The sample element, 60 centimeters wide and one meter high, is made of transparent plastic and makes a very intricate impression. Diffuse light passes through its surface. It's almost hard to believe that this material can protect a building from wind and weather: This is one of the first functionally integrated facade elements from a 3D printer. Moritz Mungenast, research fellow at the Associate Professorship of Architectural Design and Building Envelope at TUM, initiated the project and implemented it together with his team.
“And not only is the facade element very stable, it's also translucent and multi-functional,” says Mungenast. For example, cells inside the element provide stability while at the same time creating air-filled cavities for optimum insulation. Waves in the material create shadows. Thin embedded tubes let air circulate from one side of the element to the other, ensuring the best possible ventilation. And the micro-structured surface provides for perfect acoustics. All these functions are scalable and can be adapted to accommodate individual requirements at no extra cost.
The secret of the wave
“3D printing opens up design possibilities that were unthinkable in the past. We can take advantage of this freedom to integrate functions such as ventilation, shading and air conditioning. This eliminates the previous need for expensive sensors, control programs and motors,” the architect explains.
His team's design study illustrates how a building using the new low-tech facade could look: Plastic surrounds the structure like an airy veil. The effect is strengthened by the wavy surface that gives the facade concept its name: Fluid Morphology. The shapes overlap like the ripples raised when several stones are thrown into a windless lake: The facade has large bulges, protruding at some points, receding at others. And it doesn't have the same thickness at all points, with the variations creating an additional wave pattern.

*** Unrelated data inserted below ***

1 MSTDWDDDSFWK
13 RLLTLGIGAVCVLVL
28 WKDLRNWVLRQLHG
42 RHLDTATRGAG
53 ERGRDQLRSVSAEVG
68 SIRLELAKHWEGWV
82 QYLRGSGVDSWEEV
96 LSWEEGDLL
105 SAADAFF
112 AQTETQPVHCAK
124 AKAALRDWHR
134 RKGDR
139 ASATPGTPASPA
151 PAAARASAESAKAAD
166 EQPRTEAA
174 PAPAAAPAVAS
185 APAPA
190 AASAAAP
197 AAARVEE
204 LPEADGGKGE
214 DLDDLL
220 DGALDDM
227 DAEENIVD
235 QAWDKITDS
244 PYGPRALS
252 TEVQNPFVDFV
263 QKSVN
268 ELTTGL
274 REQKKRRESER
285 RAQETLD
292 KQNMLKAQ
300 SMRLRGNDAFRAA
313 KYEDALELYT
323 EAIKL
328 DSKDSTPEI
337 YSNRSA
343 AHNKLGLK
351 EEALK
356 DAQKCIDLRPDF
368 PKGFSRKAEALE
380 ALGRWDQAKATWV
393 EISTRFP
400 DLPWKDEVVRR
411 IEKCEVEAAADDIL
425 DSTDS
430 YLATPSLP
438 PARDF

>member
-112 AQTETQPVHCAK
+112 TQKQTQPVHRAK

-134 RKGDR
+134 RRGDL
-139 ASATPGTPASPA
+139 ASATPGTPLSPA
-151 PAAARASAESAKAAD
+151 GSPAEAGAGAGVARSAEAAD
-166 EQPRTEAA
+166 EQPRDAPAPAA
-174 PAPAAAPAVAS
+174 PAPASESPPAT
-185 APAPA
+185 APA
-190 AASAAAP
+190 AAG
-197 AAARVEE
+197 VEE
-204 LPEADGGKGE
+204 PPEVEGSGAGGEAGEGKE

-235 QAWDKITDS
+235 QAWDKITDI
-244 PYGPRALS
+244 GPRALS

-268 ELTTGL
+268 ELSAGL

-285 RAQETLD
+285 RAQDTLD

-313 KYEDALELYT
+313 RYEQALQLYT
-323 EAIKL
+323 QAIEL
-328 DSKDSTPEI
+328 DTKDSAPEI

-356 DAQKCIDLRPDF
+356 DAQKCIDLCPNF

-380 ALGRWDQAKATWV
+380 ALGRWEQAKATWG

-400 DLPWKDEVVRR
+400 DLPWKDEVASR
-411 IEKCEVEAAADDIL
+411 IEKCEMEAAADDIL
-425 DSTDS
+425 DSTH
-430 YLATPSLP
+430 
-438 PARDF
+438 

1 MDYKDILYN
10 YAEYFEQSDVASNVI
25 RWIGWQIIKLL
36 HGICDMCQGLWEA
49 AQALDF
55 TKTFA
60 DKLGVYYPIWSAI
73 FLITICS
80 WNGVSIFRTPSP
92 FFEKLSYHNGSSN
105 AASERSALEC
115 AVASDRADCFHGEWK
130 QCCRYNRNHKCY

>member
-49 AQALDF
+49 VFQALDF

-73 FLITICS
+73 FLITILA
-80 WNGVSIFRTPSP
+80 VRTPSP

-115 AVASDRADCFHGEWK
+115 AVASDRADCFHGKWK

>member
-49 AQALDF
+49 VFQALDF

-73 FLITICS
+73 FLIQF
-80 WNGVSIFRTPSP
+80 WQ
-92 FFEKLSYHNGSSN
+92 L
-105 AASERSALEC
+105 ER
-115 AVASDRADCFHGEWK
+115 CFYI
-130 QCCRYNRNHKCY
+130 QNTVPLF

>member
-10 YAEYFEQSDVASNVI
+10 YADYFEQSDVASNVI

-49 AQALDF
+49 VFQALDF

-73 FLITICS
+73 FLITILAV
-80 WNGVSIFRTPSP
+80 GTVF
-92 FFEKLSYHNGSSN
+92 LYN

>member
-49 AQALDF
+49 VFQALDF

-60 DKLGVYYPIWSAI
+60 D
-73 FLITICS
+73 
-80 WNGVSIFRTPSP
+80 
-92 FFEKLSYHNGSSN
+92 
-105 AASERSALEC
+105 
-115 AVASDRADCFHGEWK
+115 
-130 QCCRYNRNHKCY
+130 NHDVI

“Design and function are closely interdependent,” Mungenast explains. “For example we can arrange the waves so that they protect the facade from heat in the summer and let in as much light as possible in the winter.”
Long-term tests under realistic conditions
But how much light really penetrates the new, printed facade elements, and where? How resistant are they to UV radiation and the stress of wind, rain and snow? How efficiently do they insulate? Long-term measurement of a complete 1.6 x 2.8m facade element in the solar station, a testing installation on the main building of the TUM in Munich's Arcisstraße, is to provide the answers to these questions. Over a period of one year, sensors will collect data which the architects hope to use to improve their design before creating further prototypes made of polycarbonate, a material certified for use in facades.
Mungenast sees potential future uses primarily in special constructions such as museums, libraries, shopping centers and assembly rooms: “Special solutions are called for here in particular, and it doesn't matter at all that the plastic facades from the 3D printer aren't completely transparent like glass panes, but rather translucent. The penetrating light creates an entirely unique and thoroughly attractive atmosphere.”
The researchers receive support from the Research Lab of the TUM Department of Architecture as well as the 3D printer maker Delta Tower and Picco’s 3D World.
Highresolution Pictures and Video:
Dipl.-Ing. Moritz Mungenast
Technical University of Munich
Professorship of Architectural Design and Building Envelope